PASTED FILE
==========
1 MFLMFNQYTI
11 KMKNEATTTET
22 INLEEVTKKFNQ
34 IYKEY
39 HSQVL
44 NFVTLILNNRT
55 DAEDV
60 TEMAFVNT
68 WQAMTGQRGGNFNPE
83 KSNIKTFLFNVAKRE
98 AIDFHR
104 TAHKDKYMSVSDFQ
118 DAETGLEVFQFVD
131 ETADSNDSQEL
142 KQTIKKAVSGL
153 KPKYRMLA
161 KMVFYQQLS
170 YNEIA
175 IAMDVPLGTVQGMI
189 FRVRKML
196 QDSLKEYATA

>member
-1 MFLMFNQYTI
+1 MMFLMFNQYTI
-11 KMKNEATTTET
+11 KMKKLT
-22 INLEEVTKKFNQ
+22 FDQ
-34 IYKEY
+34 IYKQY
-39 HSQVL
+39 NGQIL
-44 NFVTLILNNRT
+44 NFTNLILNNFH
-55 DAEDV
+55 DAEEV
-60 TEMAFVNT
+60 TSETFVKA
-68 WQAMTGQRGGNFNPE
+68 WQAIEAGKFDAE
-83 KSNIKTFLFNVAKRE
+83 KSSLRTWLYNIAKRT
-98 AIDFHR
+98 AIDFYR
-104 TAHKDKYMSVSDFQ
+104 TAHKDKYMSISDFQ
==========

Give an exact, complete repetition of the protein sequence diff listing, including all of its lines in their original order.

1 MFLMFNQYTI
11 KMKNEATTTET
22 INLEEVTKKFNQ
34 IYKEY
39 HSQVL
44 NFVTLILNNRT
55 DAEDV
60 TEMAFVNT
68 WQAMTGQRGGNFNPE
83 KSNIKTFLFNVAKRE
98 AIDFHR
104 TAHKDKYMSVSDFQ
118 DAETGLEVFQFVD
131 ETADSNDSQEL
142 KQTIKKAVSGL
153 KPKYRMLA
161 KMVFYQQLS
170 YNEIA
175 IAMDVPLGTVQGMI
189 FRVRKML
196 QDSLKEYATA

>member
-1 MFLMFNQYTI
+1 MMFLMFNQYTI
-11 KMKNEATTTET
+11 KMKKLT
-22 INLEEVTKKFNQ
+22 FDQ
-34 IYKEY
+34 IYKQY
-39 HSQVL
+39 NGQIL
-44 NFVTLILNNRT
+44 NFTNLILNNFH
-55 DAEDV
+55 DAEEV
-60 TEMAFVNT
+60 TSETFVKA
-68 WQAMTGQRGGNFNPE
+68 WQAIEAGKFDAE
-83 KSNIKTFLFNVAKRE
+83 KSSLRTWLYNIAKRT
-98 AIDFHR
+98 AIDFYR
-104 TAHKDKYMSVSDFQ
+104 TAHKDKYMSISDFQ